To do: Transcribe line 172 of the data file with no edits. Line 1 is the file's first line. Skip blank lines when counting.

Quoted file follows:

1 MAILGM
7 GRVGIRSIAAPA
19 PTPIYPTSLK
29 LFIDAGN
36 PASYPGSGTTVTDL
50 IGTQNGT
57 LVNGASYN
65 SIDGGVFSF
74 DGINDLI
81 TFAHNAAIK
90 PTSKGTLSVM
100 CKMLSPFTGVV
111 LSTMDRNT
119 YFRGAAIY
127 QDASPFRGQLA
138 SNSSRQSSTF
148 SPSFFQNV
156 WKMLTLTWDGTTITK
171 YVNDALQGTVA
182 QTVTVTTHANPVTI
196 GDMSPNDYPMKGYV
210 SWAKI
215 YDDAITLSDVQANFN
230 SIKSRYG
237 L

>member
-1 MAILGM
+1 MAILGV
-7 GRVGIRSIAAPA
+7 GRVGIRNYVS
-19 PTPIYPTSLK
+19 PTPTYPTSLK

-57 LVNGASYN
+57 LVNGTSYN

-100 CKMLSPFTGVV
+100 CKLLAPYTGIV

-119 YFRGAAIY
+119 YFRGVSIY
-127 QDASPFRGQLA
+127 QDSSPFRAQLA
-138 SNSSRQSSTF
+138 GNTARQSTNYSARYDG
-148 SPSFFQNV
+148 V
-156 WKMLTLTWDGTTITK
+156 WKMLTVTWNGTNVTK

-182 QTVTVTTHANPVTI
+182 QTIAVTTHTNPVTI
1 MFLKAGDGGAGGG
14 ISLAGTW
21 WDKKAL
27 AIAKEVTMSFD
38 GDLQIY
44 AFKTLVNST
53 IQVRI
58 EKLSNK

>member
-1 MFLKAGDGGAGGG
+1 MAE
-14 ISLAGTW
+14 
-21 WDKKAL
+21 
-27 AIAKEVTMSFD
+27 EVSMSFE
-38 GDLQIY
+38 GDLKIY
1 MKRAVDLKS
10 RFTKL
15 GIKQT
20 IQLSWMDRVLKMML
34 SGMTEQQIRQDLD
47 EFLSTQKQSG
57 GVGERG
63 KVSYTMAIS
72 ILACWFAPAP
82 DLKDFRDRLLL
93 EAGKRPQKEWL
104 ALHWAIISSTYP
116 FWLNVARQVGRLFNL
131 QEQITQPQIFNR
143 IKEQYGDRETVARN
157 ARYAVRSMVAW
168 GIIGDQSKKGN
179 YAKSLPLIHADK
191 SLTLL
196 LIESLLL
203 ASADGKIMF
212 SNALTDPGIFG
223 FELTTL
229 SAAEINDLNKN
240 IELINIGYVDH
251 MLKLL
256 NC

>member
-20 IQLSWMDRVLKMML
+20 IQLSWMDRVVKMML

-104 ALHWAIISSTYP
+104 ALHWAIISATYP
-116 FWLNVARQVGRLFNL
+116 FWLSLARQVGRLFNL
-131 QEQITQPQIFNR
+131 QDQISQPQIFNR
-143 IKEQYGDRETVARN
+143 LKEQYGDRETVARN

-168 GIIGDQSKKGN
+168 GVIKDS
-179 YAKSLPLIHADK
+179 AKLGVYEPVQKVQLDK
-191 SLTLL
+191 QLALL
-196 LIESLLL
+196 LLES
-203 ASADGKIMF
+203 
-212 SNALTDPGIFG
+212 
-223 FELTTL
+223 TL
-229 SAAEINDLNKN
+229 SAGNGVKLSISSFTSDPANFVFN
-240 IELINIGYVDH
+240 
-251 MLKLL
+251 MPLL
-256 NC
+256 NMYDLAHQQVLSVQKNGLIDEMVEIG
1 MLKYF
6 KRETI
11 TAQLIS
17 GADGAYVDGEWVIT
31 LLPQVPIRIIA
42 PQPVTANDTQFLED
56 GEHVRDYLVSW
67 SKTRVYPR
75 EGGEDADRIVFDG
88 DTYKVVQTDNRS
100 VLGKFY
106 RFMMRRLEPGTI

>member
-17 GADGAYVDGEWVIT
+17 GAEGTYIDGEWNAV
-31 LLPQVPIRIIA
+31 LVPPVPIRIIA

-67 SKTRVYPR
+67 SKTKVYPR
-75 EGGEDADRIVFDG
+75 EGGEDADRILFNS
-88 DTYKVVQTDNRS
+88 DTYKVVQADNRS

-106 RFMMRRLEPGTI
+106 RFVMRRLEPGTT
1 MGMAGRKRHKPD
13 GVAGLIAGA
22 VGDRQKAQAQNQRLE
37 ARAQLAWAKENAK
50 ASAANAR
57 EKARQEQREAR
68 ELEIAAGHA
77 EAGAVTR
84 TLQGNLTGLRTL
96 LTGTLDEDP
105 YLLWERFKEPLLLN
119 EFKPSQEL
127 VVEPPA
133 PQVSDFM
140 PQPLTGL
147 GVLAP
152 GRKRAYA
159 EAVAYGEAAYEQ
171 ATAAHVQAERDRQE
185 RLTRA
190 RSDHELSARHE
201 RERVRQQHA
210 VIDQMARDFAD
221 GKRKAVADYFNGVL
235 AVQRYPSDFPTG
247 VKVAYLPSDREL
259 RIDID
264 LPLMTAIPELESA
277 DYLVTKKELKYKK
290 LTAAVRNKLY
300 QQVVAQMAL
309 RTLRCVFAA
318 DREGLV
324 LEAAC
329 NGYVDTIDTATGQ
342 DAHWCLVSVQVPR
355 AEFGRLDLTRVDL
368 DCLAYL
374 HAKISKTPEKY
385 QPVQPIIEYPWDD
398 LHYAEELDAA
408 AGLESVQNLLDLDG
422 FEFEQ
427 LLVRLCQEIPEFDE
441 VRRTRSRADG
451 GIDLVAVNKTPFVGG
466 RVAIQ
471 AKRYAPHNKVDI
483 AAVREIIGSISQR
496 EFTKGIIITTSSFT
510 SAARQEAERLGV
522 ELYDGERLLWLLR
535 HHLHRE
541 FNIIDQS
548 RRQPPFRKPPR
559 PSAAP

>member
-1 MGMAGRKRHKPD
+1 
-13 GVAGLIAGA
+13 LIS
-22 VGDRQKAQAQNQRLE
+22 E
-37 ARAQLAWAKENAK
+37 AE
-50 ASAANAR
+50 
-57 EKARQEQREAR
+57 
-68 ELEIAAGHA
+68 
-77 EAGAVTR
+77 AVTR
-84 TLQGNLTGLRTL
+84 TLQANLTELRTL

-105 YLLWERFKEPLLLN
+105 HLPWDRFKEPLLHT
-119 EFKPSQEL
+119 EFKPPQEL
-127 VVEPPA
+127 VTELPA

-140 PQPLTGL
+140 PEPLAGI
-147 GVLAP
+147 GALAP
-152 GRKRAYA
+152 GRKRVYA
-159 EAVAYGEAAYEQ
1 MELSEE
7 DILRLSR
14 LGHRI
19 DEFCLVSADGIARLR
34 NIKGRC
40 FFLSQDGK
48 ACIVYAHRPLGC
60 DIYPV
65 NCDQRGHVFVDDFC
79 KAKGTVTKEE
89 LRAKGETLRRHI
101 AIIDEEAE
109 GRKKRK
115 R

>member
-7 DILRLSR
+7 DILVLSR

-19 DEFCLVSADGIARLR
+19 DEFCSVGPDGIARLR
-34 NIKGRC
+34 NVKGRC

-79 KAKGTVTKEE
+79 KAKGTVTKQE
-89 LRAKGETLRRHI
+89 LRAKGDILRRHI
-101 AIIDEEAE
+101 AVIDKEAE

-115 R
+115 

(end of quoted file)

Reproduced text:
185 RLTRA